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Al Mezan Issues its Annual Report on Israeli Violations in 2015

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18 January 2016 |Reference 2/2016

On Monday, 18 January 2016, the Al Mezan Center for Human Rights (Al Mezan) issued its annual report on Israeli violations of international human rights law (IHRL) and international humanitarian law (IHL). The report details policies and practices of Israeli occupation forces in 2015 that amount to violations of IHRL and IHL, as carried out against the civilian population of the Gaza Strip.

The report commences by providing a statistical brief on the violations that took place in the reporting period, where 28 people were killed, including four children and one woman, and 1,275 people were injured, including 132 children and nine women. The report indicates that the Israeli forces arrested 202 people, including 38 children during the reporting period.

The report presents Israel’s policies and practices against the fishing community in Gaza, which are implemented in the context of siege and closure of the Gaza Strip. The closure stifles economic activity and perpetuates a policy of de-development whereby unemployment and poverty levels increase annually. The fishing community remains one of the most vulnerable being subject to brutal practices by Israeli forces of restricted fishing zones (resting at 6 nautical miles) and cruel, inhuman and degrading treatment during constant arrests, attacks and harassment off of the coast. Al Mezan documented 126 cases of Israeli forces targeting Palestinian fishermen. The attacks resulted in the killing of one fisherman; injury to 29 fishermen, and arrest of 73 fishermen. Of the fishermen arrested, all were released after a period of several hours, except for five.  The Israeli forces confiscated 21 fishing boats in 17 different incidents and destroyed fishing equipment in 16 incidents.

The report highlights Israel’s aerial attacks on different locations in the Gaza Strip. As a result of the attacks, houses and civilian facilities sustained damages and the local residents, particularly women and children, were terrorized. Al Mezan documented 29 incidents of air strikes.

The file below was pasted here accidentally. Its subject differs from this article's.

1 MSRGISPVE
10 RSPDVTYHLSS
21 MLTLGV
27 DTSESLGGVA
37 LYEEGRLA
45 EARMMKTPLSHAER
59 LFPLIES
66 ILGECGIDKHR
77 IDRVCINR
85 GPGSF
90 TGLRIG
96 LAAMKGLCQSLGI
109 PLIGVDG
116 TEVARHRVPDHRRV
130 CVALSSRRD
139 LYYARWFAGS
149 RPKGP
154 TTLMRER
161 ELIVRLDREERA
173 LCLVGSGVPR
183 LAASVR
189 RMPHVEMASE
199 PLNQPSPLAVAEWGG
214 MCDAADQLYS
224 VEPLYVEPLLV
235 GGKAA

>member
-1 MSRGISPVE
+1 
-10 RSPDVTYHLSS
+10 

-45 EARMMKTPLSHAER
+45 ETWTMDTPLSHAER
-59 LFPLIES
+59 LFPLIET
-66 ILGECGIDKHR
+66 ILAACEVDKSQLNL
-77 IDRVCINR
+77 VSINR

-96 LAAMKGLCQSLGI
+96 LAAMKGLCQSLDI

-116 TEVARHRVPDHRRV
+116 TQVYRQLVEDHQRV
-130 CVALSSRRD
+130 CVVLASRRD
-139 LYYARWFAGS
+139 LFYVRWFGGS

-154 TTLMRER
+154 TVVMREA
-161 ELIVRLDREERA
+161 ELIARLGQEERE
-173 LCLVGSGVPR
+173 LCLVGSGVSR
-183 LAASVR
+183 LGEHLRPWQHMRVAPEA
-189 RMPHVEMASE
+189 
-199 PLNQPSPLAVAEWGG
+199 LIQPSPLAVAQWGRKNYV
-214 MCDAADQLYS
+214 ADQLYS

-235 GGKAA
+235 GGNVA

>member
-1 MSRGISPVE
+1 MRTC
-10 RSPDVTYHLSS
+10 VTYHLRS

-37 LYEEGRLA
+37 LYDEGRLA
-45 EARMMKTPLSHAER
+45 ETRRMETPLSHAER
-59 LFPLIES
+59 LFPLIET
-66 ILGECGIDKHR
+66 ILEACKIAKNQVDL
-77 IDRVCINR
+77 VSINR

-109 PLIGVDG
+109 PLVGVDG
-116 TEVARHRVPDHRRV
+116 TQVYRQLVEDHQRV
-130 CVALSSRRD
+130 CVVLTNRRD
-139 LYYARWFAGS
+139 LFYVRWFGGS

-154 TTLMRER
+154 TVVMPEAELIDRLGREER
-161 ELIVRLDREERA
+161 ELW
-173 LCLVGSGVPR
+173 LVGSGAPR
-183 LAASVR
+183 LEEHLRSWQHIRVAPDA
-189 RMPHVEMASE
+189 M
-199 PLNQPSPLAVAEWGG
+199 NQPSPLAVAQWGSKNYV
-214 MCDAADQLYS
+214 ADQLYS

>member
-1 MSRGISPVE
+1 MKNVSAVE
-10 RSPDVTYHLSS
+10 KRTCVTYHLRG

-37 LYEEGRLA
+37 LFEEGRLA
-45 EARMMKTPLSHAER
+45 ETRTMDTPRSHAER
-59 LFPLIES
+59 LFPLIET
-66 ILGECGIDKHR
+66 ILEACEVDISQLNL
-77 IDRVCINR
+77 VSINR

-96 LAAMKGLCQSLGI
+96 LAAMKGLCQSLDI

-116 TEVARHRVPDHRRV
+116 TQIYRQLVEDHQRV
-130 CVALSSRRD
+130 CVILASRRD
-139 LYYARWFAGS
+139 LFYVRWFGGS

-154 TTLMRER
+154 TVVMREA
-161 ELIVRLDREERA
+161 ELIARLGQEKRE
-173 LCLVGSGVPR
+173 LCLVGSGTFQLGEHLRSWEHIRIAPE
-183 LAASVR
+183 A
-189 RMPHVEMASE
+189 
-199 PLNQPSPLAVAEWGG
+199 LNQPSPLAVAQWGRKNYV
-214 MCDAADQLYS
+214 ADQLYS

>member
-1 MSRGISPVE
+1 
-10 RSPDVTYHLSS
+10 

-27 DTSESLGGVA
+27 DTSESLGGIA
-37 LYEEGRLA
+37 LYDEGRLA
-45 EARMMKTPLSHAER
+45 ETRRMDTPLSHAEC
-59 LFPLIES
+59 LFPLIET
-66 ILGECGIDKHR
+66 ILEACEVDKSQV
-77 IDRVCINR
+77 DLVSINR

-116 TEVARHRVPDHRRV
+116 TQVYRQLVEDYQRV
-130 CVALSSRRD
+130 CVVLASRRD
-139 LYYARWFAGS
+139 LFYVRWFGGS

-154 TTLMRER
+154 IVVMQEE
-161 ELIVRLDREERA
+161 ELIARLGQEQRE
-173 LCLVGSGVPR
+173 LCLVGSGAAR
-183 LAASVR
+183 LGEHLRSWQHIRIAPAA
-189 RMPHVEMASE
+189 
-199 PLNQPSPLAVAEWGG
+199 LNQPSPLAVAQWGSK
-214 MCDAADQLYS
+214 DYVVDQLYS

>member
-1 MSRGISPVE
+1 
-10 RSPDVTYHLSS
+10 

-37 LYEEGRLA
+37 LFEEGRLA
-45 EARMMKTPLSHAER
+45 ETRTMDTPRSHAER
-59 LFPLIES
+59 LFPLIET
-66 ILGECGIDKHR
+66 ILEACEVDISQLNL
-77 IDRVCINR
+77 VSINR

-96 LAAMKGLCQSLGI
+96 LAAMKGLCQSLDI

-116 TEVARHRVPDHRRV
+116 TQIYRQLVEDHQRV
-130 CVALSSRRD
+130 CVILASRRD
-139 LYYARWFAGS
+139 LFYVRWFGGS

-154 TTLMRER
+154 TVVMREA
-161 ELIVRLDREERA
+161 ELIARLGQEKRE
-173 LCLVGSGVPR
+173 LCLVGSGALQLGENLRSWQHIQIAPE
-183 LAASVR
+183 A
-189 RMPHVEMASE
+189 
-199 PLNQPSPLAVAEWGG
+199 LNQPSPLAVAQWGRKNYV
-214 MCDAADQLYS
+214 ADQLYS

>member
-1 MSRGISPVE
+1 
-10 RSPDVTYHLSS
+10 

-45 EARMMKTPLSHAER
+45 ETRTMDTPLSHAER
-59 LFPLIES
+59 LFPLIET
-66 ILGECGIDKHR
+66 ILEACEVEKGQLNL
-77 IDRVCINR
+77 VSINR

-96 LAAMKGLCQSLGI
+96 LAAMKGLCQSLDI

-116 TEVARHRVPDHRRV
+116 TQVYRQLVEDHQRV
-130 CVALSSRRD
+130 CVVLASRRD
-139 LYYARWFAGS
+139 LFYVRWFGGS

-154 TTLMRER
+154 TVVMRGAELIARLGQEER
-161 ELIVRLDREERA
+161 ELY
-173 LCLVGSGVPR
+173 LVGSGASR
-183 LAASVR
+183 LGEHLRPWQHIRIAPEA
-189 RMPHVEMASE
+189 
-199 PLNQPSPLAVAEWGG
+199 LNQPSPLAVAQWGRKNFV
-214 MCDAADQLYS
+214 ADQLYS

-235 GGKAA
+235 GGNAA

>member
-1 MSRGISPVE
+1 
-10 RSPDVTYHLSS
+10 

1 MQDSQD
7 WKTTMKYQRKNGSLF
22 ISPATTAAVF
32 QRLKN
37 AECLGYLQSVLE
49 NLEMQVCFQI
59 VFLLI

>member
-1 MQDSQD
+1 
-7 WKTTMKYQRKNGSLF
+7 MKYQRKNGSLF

During the reporting period, Israel’s occupation forces carried out frequent, limited incursions by land and sea into the Gaza Strip and arbitrarily arrested inhabitants, including those accessing Erez crossing. In 2015, the Israeli forces arrested 202 Palestinians from the Gaza Strip, including 38 children. Of the total figure, 44 were arrested at Erez crossing, having been summoned for security interviews or received permits to cross.  73 of the 202 arrested are fishermen.

The report includes a reiteration of Al Mezan’s condemnation of the continued and systematic attacks by Israeli forces against Palestinian civilians in the Gaza Strip.  With the continuing attacks and policy of closure, Al Mezan highlights the lack of meaningful intervention and protection of the civilian population on the part of the international community. This gap has encouraged the perpetuation of policies and practices by Israeli forces and authorities that amount to violations of international law against Palestinians in Gaza, the West Bank and Israel.

Al Mezan calls on the international community to promptly intervene to lift the Israeli siege imposed on the Gaza Strip, to ensure access to basic materials for reconstruction, food, clothing, and fuel, and to allow free movement of people. Al Mezan asserts that Israel’s collective punishment of Gaza’s population is a grave breach of the Fourth Geneva Convention and as a comprehensive, widespread, and systematic policy, amounts to a crime against humanity.

Al Mezan reiterates its previous calls on the international community to take action to bring to a swift end the violations perpetrated in the occupied Palestinian territory. Al Mezan calls for those who are suspected of ordering or committing gross human rights violations and suspected grave breaches of IHL to be duly investigated according to international standards. Victims must be guaranteed access to effective remedies and reparation.